Every Illinoisan should hear this. For decades, Illinois has been forced to send billions more tax dollars every year to the federal government than we receive back from them in support of our citizens. Federal spending is rigged against Illinois. We’ve been subsidizing public services for other states, like Iowa, Kentucky, Indiana, and Missouri.
You deserve better. I’m fighting for better. Congress must act decisively, and I urge every Illinoisan to add their voice to this demand. So far, not a single Republican Congressman from Illinois has supported you getting back what you paid for. If not in a national crisis, when will they stand up for us? Now is the time.
Let’s be clear. Congressional action will help us today, but it won’t solve Illinois’ remaining fiscal challenges. That’s why any money we receive from the federal government needs to be spent wisely, by paying down borrowing and our bill backlog. Anything remaining must be used to invest in expanding jobs and economic growth. More jobs, more businesses, more economic activity – means a higher standard of living for our citizens, a healthier budget and a healthier state government.
This will be one of the most challenging budgets this government has ever had to craft, but I know there are willing partners in the General Assembly. In addition to the budget committee, I’ve spoken with members and committee chairs of the General Assembly, and incorporated their ideas, like cutting corporate loopholes that force the middle class to pay more.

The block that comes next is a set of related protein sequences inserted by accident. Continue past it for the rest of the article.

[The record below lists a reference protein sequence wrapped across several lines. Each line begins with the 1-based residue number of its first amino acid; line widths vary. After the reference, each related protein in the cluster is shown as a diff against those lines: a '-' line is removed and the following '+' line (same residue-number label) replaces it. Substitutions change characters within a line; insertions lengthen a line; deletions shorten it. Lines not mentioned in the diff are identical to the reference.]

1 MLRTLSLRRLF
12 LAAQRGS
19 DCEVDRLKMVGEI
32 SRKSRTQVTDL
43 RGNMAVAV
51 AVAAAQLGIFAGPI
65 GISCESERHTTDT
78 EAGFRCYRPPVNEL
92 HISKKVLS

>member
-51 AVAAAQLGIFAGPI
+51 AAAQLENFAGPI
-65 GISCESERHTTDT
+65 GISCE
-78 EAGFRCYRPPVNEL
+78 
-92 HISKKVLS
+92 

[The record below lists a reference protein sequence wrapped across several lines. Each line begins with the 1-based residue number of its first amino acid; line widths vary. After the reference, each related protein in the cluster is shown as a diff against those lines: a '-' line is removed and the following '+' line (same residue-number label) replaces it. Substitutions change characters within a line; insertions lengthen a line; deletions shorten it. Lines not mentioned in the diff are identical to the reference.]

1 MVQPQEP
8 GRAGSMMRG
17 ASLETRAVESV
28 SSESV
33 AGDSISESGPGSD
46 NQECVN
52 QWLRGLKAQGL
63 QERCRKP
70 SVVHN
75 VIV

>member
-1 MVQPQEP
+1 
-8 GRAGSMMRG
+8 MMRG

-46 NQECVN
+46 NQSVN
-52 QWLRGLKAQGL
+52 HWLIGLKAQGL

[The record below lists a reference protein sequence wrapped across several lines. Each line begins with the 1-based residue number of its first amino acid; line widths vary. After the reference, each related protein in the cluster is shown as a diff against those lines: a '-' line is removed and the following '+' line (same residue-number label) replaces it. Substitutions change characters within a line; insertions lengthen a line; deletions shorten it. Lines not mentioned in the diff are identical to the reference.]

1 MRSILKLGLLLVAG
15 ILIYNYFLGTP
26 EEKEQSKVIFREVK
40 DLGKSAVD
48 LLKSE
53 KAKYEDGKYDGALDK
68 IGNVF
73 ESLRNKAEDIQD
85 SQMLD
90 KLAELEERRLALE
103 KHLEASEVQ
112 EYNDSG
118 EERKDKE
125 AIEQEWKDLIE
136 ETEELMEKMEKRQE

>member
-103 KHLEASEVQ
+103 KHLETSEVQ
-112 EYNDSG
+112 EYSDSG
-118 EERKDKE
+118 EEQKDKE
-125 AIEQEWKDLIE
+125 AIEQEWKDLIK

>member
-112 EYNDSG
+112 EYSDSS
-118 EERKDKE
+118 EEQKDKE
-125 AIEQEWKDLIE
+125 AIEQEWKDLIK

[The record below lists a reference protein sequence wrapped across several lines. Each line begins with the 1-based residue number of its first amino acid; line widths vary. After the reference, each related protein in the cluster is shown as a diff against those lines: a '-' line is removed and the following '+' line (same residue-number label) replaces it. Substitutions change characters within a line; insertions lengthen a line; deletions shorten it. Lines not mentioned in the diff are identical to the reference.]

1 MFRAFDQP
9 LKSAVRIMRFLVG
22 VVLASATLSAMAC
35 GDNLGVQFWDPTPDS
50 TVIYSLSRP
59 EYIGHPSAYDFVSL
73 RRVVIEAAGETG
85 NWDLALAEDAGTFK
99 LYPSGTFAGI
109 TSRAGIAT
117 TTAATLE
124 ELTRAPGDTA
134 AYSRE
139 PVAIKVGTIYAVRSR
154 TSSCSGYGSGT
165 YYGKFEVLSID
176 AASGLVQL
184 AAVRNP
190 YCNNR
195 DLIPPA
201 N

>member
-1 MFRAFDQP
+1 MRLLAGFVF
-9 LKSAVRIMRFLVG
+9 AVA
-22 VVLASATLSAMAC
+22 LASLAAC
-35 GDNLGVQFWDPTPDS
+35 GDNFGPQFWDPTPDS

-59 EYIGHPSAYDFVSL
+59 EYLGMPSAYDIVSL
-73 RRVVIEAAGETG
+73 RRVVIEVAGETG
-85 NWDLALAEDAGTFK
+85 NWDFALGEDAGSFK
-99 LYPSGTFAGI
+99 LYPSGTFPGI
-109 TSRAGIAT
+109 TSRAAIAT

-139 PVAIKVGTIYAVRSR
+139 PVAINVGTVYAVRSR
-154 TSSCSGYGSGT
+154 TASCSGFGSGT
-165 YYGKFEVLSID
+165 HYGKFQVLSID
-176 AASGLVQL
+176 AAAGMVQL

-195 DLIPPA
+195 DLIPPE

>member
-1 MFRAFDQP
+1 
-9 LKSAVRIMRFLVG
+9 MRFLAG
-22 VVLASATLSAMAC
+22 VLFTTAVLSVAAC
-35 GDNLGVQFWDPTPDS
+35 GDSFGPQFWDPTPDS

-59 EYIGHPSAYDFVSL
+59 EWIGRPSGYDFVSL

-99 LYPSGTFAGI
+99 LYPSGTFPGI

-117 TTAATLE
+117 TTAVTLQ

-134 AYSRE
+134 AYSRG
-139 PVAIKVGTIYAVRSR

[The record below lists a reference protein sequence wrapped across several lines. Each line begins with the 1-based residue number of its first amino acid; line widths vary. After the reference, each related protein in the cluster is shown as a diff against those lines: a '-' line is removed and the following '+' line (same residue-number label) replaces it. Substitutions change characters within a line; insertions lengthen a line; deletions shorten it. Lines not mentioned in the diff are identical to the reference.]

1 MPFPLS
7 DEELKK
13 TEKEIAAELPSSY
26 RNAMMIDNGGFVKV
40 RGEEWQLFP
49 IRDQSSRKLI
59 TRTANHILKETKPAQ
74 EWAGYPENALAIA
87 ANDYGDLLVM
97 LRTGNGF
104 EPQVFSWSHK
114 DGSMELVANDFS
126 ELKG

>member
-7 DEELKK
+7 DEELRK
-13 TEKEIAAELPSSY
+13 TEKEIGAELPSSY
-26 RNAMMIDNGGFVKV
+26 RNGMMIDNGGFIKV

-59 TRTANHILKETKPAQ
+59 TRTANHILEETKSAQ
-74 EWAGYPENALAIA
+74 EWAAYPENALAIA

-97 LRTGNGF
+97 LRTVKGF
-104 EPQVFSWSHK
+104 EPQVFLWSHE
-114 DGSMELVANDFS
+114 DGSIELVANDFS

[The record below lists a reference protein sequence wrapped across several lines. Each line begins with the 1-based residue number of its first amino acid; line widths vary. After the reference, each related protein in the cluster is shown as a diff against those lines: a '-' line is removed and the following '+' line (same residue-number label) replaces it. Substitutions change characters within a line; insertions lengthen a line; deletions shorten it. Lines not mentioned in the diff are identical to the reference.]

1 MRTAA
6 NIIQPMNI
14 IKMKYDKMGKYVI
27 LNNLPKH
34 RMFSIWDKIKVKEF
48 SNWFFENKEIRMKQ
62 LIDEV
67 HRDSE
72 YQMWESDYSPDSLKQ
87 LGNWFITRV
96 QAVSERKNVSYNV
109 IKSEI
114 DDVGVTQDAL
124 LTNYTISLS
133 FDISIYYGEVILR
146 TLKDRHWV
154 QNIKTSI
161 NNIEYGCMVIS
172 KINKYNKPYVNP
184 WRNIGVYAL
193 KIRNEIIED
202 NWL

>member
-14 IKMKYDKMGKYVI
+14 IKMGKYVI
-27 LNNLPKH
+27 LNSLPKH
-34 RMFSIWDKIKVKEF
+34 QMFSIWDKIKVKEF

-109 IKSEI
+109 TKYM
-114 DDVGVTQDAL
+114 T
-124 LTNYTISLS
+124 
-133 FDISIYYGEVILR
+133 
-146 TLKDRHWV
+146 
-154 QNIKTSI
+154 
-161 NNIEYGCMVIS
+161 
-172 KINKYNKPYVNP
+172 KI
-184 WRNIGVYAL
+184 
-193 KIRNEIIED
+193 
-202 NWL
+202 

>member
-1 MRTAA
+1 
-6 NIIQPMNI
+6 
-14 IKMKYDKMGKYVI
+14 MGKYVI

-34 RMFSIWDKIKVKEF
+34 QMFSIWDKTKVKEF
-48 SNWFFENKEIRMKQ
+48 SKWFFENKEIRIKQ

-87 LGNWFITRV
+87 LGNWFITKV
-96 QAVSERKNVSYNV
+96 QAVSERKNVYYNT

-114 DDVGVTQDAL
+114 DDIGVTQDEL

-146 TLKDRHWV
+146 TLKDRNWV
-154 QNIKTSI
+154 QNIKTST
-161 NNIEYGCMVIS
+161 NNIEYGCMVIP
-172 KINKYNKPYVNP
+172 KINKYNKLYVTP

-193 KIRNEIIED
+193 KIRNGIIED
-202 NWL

Compromise, hard work, and a willingness to make tough decisions is going to be required of all of us. I enter the process of negotiation with an open mind. I have only one hard and fast rule – we aren’t going to treat people who have been decimated by this pandemic as roadkill. Those most in need in our most desperate times deserve our help, and we cannot fail them.
I want to briefly touch on a few other priorities the General Assembly must address as in-person sessions begin again.
It’s a new era in state government, with a new generation at the helm, and the first black Speaker of the House. The Black Caucus just last month passed landmark legislation dealing with education, criminal justice, economic opportunity and healthcare. There is much to celebrate, and we have a new moment to advance important legislation that the people of Illinois have asked for.
A year ago, I outlined my vision for real, lasting ethics reform. It’s time to pass ethics legislation this year. Nobody should hold the title of both legislator and lobbyist at the same time. We need meaningful disclosure of conflicts of interest. We must end the General Assembly’s revolving door allowing legislators to get paid as lobbyists the day after they leave office. Restoring the public’s trust is of paramount importance. There is too much that needs to be done. If not for the pandemic, this would have happened last year. With a real legislative session and remote or in person hearings, we need to get this done.
The to-do list is long, but it includes key priorities like finally authorizing the overdue second cannabis licensing lottery, and passing an energy bill that protects our nuclear fleet and builds up our wind and solar industries, protects the environment, puts consumers first and supports jobs.
There is so much to do, and it’s time to get to work.
I’d like to close by speaking directly to our citizenry who have endured and persevered through this pandemic.
Almost a year ago, on March 9, 2020, as we were all just becoming fully aware of the danger that COVID-19 would pose, I appeared before you in the first of the spring’s 80 daily press conferences. I said something that day that I didn’t want to have to tell you: that this pandemic was going to affect your daily life.